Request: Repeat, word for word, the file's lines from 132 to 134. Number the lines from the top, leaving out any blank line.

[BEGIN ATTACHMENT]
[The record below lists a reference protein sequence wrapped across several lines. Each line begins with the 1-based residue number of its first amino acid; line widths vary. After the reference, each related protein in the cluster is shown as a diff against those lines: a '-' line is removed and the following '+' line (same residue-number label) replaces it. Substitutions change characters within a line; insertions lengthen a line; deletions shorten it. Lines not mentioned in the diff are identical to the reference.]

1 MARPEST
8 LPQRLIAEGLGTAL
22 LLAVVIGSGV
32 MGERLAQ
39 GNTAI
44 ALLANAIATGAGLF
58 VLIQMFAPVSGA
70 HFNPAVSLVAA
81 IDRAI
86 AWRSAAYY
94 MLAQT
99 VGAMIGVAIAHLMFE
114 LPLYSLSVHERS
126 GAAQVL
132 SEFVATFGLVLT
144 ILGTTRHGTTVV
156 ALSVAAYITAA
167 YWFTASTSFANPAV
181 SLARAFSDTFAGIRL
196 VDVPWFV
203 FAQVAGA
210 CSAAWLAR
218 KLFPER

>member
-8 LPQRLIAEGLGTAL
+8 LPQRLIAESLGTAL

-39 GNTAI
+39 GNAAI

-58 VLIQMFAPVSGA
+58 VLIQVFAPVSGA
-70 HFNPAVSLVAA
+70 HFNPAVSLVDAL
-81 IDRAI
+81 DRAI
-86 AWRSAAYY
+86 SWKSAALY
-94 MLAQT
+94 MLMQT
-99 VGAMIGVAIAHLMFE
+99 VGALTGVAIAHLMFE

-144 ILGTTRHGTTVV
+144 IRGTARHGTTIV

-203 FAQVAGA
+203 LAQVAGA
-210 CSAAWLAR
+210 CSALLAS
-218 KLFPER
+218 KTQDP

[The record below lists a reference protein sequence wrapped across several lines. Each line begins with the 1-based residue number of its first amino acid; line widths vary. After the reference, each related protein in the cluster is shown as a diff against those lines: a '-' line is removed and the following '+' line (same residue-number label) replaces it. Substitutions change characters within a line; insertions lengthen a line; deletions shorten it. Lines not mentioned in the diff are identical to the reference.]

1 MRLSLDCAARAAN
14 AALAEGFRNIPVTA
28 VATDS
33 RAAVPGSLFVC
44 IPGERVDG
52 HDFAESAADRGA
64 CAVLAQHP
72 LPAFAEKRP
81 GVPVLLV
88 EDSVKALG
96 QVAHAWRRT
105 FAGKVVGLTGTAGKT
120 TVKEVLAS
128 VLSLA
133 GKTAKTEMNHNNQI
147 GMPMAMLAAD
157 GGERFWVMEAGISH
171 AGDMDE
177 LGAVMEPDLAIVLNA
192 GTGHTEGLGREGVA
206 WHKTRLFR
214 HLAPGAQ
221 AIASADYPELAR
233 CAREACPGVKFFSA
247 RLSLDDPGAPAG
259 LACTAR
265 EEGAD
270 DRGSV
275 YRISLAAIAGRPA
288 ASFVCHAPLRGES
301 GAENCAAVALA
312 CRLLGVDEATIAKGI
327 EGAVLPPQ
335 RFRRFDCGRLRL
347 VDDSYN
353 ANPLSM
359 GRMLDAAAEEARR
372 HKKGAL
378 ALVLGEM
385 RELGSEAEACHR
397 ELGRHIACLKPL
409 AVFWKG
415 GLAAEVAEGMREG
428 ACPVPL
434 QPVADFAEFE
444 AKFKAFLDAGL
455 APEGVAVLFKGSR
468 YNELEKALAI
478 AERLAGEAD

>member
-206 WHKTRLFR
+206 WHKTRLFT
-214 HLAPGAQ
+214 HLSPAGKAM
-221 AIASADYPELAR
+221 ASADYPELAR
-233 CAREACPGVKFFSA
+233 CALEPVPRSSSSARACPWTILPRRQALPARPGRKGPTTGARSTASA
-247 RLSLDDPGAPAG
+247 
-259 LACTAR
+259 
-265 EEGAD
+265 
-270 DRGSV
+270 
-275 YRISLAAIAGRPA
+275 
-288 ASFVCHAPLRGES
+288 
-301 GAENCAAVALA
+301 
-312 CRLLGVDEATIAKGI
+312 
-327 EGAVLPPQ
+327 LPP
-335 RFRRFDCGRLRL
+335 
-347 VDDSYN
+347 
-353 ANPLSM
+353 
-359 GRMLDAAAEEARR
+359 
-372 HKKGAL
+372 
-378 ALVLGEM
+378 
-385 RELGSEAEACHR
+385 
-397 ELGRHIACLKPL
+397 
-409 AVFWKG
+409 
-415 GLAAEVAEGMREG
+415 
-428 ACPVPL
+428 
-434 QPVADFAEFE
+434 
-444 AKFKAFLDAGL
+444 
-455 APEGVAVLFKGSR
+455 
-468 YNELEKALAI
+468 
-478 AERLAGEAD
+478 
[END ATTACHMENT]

+353 
-359 GRMLDAAAEEARR
+359 